How COVID is paving the way for participatory transit planning
As a transportation advocate, it’s weird to work from home. At the beginning of this year, I would hop on the 5 Fulton bus or ride my bike down car-free Market Street to my office, where I direct transportation programs for the Bloomberg Philanthropies American Cities Climate Challenge. Often, I’d take the Muni Metro light rail to City Hall for meetings. Now, I do all of this from home, connecting virtually with colleagues who are sometimes just a few bus stops away.
Of course, I’m not the only one: In San Francisco, we lost 90 percent of our transit ridership, as did many of the 25 cities I work with through the Climate Challenge. The lost revenue gutted plans for growth, eliminated routes, and increased wait times for the essential workers still riding every day. According to a report by the TransitCenter foundation, service cuts hit Black and Latino residents the hardest.
And so our cities are facing tough decisions: Whether it’s painful service cuts or choices about where to place new car-free streets and bike lanes, the challenge is fundamentally about what our communities need to safely walk, ride, and roll.
Usually, cities make decisions like these by announcing a proposal at a meeting and allowing time for public comments (or sometimes at a more formal hearing or town hall). Of course, we can’t do any of that in person right now. But we must admit that the town hall model was already broken, leaving out residents who didn’t have the time or resources to get to a meeting, faced language barriers, or felt disempowered after seeing their communities ignored year after year. Too often, even when people did show up, it turned out solutions were already fully baked or that the deep, systemic solutions needed were never even on the table.
All of these failures perpetuate a racist, classist legacy of top-down city planning that leaves many low-income people and people of color — many of the essential workers riding to work today — without affordable, efficient, safe rides. While digital engagement does not inherently fix these problems, cities are having to rethink how they connect with communities. And that’s happening in some exciting ways.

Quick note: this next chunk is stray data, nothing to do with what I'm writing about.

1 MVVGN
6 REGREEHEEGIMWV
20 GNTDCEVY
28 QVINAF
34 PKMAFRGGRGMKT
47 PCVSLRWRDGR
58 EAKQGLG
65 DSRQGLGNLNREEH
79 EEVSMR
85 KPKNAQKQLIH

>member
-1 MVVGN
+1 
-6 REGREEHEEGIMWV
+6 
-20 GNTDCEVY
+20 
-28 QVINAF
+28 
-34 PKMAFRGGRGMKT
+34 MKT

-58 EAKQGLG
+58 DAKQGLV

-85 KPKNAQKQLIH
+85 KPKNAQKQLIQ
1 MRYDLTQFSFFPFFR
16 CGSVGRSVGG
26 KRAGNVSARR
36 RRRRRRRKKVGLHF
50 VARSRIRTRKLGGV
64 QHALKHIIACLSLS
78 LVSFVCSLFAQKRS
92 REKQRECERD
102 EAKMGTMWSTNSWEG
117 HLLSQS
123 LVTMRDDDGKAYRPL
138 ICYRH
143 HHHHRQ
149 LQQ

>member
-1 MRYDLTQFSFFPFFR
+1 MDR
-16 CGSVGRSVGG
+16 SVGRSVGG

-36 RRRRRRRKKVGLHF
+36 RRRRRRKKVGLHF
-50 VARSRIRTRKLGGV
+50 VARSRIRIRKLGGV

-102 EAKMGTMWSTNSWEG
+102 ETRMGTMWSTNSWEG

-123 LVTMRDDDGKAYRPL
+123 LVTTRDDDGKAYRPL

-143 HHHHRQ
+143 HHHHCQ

For example, at the first virtual forum for its Climate Action Plan, the city of San Diego collected real-time reactions from more than 175 attendees. When the forum host asked what changes residents want to see in their communities, responses popped up on the screen ranging from “air quality” to “coastal habitat restoration” to “electrify everything!” In response to the prompt “When you imagine a sustainable San Diego, what comes to mind?,” the group generated a live word cloud — parks, bikes, less traffic, fresh produce, resiliency.
Other cities are taking a different approach to virtual forums, hoping to collect feedback through informative websites rather than at a live event. As part of an effort to transform Pennsylvania Avenue SE in Washington, D.C., to better meet the diverging needs of cyclists, buses, and drivers, the District Department of Transportation built a microsite with all of the background information residents needed to weigh in with their ideas. The department received over 300 comments, far more than expected, highlighting the value of allowing residents to review proposals and offer opinions on their own time.
This past spring, Denver’s Climate Action Task Force took this approach one step further when they used a web forum to gather residents’ opinions on dozens of ideas, ranging from expanding electric car-shares to providing subsidized transit fares for certain residents. The effort was incredibly successful: People indicated opposition or support for ideas, added in proposals of their own for consideration, and had the chance to view the perspectives of others in real time.
Of course, even the most engaging website or presentation is not immune from one of the key challenges to effective public engagement: language barriers. That’s why, as part of the community outreach in planning a new electric vehicle car-share and charging network, Minneapolis and St. Paul have translated materials and surveys to serve Hmong, Somali, Karen, Oromo, and Spanish-speaking residents.
As we’re considering what equitable engagement truly means, it’s clear we’ve all got room to grow. For example, how are we reaching people without internet access at home or people who aren’t used to using technology at all? What structures can we put in place to make sure that cities truly incorporate feedback into planning? What does it look like for communities to set their own priorities and make their own decisions about how to use street space?
Asking the big questions will have value far beyond this year, and that’s exactly the point. If we can truly meet this moment, 2020 will surely have been a transformative year for transit — even if some of us just stayed home.